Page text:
I was reading over 1 Corinthians 6 this morning and letting it settle on my brain, in the midst of the whole A&E/ Phil Robertson “The Duck Commander” issue, thinking about what it all means to my life, and this is what I’ve come up with: there are a wealth of sins in this world and all of them are worthy of our disdain. But, because every single one of us is guilty of sin in our daily lives, it is far more efficient for me to focus on the task at hand – the beams of wood obstructing my own view and solid standing – before I even consider what may or may not be obstructing someone else.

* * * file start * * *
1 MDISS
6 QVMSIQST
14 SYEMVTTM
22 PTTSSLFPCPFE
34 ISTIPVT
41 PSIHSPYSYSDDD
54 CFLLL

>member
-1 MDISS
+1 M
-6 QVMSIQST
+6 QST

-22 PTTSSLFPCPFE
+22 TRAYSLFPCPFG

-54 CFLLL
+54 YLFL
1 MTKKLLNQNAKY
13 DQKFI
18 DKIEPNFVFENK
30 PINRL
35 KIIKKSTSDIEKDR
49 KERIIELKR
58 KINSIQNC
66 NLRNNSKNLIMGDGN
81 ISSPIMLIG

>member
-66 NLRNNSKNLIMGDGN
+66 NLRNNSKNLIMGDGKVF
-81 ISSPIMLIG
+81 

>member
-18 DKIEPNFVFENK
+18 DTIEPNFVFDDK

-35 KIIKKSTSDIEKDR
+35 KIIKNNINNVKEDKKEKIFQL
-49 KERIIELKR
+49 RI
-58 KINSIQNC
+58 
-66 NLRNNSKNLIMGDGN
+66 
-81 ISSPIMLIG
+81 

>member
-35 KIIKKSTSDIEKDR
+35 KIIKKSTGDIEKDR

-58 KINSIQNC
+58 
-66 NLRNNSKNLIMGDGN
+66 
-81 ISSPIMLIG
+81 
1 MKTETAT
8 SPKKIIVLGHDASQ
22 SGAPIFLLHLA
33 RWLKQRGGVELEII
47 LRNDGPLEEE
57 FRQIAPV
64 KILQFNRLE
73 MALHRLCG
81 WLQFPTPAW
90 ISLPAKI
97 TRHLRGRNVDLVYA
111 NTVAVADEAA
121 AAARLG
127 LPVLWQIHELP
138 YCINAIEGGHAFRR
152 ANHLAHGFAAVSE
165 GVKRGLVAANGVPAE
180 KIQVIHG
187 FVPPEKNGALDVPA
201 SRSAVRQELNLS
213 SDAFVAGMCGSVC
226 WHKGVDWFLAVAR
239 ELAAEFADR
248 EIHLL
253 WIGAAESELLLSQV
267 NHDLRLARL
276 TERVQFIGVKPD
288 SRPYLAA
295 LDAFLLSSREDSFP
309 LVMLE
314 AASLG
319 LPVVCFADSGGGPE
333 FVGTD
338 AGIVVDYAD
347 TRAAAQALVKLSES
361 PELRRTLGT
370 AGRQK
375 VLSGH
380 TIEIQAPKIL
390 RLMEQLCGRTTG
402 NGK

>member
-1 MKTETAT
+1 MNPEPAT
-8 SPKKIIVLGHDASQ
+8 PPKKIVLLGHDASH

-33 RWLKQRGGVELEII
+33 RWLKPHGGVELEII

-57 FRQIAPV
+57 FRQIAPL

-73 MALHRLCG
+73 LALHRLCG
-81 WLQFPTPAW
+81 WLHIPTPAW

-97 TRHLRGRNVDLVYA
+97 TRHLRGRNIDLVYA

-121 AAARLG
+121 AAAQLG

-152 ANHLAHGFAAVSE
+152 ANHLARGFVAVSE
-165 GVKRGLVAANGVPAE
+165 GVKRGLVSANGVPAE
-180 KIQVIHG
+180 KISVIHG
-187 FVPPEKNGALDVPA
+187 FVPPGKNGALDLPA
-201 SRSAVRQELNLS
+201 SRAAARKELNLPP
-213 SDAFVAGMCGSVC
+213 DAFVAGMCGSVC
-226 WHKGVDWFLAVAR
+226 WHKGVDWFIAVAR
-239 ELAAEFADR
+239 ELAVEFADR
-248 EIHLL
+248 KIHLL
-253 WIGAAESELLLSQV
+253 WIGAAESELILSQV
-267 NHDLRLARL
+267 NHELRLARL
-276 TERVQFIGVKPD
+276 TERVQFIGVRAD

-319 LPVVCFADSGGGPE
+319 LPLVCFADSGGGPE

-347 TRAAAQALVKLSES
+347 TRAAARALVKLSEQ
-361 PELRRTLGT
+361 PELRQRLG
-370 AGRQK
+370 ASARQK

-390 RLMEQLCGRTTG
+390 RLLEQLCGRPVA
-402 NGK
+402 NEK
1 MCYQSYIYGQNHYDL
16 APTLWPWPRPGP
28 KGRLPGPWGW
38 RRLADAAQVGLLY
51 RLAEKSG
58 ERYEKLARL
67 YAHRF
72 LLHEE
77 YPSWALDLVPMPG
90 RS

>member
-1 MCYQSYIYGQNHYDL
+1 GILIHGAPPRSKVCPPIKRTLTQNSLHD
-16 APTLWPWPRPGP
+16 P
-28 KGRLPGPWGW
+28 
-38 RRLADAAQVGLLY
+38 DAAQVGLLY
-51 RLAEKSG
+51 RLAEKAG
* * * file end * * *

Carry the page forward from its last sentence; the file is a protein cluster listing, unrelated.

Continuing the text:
If I’m truly living my life humbly in love and service for others, as Christ directed us to, I will have very little time or energy left to spend picking at the lives of others. I’ve got enough of my own problems. While each of the different translations makes the same point, I truly appreciate the way that THE MESSAGE interprets verses 1-5 in the 7th chapter of Matthew:
Don’t pick on people, jump on their failures, criticize their faults— unless, of course, you want the same treatment. That critical spirit has a way of boomeranging. It’s easy to see a smudge on your neighbor’s face and be oblivious to the ugly sneer on your own. Do you have the nerve to say, ‘Let me wash your face for you,’ when your own face is distorted by contempt? It’s this whole traveling road-show mentality all over again, playing a holier-than-thou part instead of just living your part. Wipe that ugly sneer off your own face, and you might be fit to offer a washcloth to your neighbor.